“Let Food Be Thy Medicine” and Microbial Nourishment

‘Let food be thy medicine’ has been to Hippocrates.

A recent study (RY Chen et al. NEJM 2021; 384: 1517-1528. Full text A Microbiota-Directed Food Intervention for Undernourished Children) shows that foods that benefit the microbiome can help reverse malnutrition.

Background: “Children with these levels of malnutrition have defects in the development of their gut microbiota, which leaves them with microbial communities that appear to be younger than those of their healthy counterparts”

Methods: After completing studies in mice and piglets, the authors developed several microbiota-directed complementary food (MDCF) prototypes. They compared three of these formulations with an existing ready-to-use supplementary food (RUSF) in a 1-month-long, randomized, controlled trial involving children between the ages of 12 months and 18 months with moderate acute malnutrition who were living in an urban slum known as Mirpur, located in Dhaka, Bangladesh. A total of 118 children (59 in each study group) completed the intervention.

Key findings:

  • The rates of change in the weight-for-length and weight-for-age z scores are consistent with a benefit of MDCF-2 on growth over the course of the study, including the 1-month follow-up.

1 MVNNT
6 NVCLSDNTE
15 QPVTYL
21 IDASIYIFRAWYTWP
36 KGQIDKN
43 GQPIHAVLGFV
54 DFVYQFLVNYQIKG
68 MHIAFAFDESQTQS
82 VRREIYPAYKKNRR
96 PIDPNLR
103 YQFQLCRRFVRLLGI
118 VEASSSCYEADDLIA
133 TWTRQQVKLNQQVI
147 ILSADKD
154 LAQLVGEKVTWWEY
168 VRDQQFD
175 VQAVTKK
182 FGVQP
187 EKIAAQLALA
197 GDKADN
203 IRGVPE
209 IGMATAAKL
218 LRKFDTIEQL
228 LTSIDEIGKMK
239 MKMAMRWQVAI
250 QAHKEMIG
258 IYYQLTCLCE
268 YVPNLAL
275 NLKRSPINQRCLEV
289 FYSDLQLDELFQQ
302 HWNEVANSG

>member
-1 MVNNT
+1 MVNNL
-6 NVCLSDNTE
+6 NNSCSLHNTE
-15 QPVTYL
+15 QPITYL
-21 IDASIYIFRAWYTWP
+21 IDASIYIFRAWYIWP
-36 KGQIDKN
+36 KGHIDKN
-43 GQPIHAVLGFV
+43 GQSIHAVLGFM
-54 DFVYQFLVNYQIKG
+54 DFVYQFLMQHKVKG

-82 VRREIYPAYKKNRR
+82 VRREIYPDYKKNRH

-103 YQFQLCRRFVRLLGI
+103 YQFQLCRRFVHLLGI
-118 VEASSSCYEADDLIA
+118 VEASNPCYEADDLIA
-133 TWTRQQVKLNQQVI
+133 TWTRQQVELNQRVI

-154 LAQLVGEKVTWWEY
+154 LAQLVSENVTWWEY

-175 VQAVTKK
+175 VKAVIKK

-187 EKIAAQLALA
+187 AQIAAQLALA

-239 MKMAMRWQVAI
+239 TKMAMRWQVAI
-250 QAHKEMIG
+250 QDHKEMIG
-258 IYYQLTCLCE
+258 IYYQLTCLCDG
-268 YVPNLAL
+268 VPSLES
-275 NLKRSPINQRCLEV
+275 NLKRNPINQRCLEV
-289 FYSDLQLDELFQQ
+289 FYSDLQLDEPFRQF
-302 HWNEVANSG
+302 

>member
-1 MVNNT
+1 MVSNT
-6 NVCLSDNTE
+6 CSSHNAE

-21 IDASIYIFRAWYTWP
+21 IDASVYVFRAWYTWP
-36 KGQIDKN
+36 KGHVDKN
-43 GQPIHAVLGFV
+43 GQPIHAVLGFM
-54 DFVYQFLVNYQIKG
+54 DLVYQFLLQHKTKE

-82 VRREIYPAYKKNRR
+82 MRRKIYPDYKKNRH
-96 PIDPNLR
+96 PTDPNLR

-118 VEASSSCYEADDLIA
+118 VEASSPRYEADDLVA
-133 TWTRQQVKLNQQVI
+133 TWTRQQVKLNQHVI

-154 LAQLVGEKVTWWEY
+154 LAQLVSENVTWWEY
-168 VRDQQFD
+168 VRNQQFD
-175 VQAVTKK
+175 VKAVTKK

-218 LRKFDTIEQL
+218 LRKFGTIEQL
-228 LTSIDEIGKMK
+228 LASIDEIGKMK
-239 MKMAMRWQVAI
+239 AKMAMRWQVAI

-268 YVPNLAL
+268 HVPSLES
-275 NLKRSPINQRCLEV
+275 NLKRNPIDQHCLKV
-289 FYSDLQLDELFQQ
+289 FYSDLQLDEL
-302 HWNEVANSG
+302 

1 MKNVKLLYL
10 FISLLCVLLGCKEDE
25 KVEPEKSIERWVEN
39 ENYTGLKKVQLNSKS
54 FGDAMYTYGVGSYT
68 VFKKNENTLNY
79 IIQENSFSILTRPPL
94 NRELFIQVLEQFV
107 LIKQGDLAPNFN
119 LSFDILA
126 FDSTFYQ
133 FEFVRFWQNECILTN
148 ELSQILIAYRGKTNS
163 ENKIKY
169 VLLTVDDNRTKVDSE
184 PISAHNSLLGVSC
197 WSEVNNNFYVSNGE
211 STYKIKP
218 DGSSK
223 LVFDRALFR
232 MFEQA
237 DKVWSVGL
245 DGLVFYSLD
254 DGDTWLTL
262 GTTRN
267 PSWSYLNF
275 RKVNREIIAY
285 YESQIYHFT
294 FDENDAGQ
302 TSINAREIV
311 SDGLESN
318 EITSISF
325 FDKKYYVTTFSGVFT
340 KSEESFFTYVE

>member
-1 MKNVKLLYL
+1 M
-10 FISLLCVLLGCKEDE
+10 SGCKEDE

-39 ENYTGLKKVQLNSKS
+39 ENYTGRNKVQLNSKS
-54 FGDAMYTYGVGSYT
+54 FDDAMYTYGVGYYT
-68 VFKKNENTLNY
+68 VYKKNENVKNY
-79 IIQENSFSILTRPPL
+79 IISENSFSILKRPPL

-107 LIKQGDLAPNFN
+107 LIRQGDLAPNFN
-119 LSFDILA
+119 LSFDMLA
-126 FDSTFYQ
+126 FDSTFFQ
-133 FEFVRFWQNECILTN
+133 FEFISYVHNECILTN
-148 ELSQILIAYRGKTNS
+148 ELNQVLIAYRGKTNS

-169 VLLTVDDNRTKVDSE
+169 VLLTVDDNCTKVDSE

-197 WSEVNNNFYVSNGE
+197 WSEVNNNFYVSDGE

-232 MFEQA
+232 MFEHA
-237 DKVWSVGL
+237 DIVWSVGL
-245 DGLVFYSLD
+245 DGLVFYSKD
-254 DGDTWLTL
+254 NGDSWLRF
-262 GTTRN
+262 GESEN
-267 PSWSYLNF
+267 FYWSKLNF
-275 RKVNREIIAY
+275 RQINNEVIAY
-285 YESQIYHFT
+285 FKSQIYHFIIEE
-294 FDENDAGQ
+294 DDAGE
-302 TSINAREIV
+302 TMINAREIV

• Receipt of MDCF-2 was linked to the magnitude of change in levels of 70 plasma proteins and of 21 associated bacterial taxa that were positively correlated with the weight-for-length z score (P<0.001 for comparisons of both protein and bacterial taxa). These proteins included mediators of bone growth and neurodevelopment.
  • The mean weekly change in the weight-for-length z score was 0.021 (95% confidence interval [CI], 0.014 to 0.029) in the MDCF-2 group and 0.010 (95% CI, 0.003 to 0.017) in the RUSF group, for a between-group difference of 0.011 (95% CI, 0.001 to 0.021).
  • The mean weekly change in the weight-for-age z score was 0.017 (95% CI, 0.012 to 0.022) in the MDCF-2 group and 0.010 (95% CI, 0.004 to 0.015) in the RUSF group, for a between-group difference of 0.008 (95% CI, 0.001 to 0.015).

My take: This study supports the notion that alterations in the microbiome need to be restored for healthy growth and development. Further studies are needed regarding the durability of the improvements induced by the MDCF and long-term outcomes.

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